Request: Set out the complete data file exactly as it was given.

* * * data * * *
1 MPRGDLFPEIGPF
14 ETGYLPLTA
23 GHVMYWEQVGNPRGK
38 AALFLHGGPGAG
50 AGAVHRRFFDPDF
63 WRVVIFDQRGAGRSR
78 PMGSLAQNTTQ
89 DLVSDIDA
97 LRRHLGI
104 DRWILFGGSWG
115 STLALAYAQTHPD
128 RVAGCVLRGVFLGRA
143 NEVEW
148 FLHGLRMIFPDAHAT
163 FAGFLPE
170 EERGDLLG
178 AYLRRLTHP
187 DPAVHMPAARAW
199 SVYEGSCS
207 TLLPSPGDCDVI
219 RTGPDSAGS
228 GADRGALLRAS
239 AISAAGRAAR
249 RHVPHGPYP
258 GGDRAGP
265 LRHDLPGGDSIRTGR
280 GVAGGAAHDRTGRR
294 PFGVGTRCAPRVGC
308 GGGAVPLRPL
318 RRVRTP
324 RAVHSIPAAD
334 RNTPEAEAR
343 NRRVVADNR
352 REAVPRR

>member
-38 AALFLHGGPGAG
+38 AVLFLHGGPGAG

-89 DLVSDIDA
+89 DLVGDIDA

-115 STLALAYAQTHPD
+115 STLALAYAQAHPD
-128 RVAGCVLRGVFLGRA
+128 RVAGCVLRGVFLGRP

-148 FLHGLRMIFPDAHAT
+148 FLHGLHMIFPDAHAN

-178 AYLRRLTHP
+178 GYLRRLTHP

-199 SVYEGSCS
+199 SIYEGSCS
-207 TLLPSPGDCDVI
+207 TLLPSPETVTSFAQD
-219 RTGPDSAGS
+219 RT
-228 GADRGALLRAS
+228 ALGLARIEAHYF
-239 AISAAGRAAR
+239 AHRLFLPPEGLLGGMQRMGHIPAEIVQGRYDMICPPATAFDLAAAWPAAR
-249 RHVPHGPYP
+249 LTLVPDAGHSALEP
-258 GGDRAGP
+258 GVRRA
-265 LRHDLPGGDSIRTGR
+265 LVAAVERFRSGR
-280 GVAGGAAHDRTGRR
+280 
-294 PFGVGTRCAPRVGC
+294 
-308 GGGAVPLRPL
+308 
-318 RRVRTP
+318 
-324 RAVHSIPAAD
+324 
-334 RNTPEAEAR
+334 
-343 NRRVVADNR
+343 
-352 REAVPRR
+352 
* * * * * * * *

1 MPRGDLFPEIGPF
14 ETGYLPLTA
23 GHVMYWEQVGNPRGK
38 AALFLHGGPGAG
50 AGAVHRRFFDPDF
63 WRVVIFDQRGAGRSR
78 PMGSLAQNTTQ
89 DLVSDIDA
97 LRRHLGI
104 DRWILFGGSWG
115 STLALAYAQTHPD
128 RVAGCVLRGVFLGRA
143 NEVEW
148 FLHGLRMIFPDAHAT
163 FAGFLPE
170 EERGDLLG
178 AYLRRLTHP
187 DPAVHMPAARAW
199 SVYEGSCS
207 TLLPSPGDCDVI
219 RTGPDSAGS
228 GADRGALLRAS
239 AISAAGRAAR
249 RHVPHGPYP
258 GGDRAGP
265 LRHDLPGGDSIRTGR
280 GVAGGAAHDRTGRR
294 PFGVGTRCAPRVGC
308 GGGAVPLRPL
318 RRVRTP
324 RAVHSIPAAD
334 RNTPEAEAR
343 NRRVVADNR
352 REAVPRR

>member
-38 AALFLHGGPGAG
+38 AVLFLHGGPGAG

-89 DLVSDIDA
+89 DLVGDIDA

-115 STLALAYAQTHPD
+115 STLALAYAQAHPD
-128 RVAGCVLRGVFLGRA
+128 RVAGCVLRGVFLGRP

-148 FLHGLRMIFPDAHAT
+148 FLHGLHMIFPDAHAN

-178 AYLRRLTHP
+178 GYLRRLTHP

-199 SVYEGSCS
+199 SIYEGSCS
-207 TLLPSPGDCDVI
+207 TLLPSPETVTSFAQD
-219 RTGPDSAGS
+219 RT
-228 GADRGALLRAS
+228 ALGLARIEAHYF
-239 AISAAGRAAR
+239 AHRLFLPPEGLLGGMQRMGHIPAEIVQGRYDMICPPATAFDLAAAWPAAR
-249 RHVPHGPYP
+249 LTLVPDAGHSALEP
-258 GGDRAGP
+258 GVRRA
-265 LRHDLPGGDSIRTGR
+265 LVAAVERFRSGR
-280 GVAGGAAHDRTGRR
+280 
-294 PFGVGTRCAPRVGC
+294 
-308 GGGAVPLRPL
+308 
-318 RRVRTP
+318 
-324 RAVHSIPAAD
+324 
-334 RNTPEAEAR
+334 
-343 NRRVVADNR
+343 
-352 REAVPRR
+352 